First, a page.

12. 5 out of 5

    Dax

    You couldn't ask for more from Rick Atkinson. His Liberation Trilogy is simply amazing, and this third installment might be the best of the the bunch. Atkinson captures the tragedies of the worst conflict in the history of mankind in such a way that will leave tears welling in your eyes. There is an element of poetry in his writing and the way he constructs his narrative. I can't imagine anyone better suited to tackle such a project. Special.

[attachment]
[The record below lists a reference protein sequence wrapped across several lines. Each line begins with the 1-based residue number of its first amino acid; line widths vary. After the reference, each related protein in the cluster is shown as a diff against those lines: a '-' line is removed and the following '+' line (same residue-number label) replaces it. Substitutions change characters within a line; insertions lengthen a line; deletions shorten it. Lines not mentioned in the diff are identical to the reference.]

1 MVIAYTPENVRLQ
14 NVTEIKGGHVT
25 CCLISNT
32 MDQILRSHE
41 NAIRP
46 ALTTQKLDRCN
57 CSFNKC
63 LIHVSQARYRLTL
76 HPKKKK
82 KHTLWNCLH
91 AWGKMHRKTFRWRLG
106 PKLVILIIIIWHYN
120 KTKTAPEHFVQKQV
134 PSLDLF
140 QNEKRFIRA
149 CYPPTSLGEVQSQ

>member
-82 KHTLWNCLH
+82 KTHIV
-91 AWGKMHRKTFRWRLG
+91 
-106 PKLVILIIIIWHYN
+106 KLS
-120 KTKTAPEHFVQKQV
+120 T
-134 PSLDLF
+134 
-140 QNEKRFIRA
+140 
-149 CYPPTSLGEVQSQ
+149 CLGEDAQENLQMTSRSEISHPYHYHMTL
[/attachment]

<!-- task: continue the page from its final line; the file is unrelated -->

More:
13. 5 out of 5

    Mike Kershaw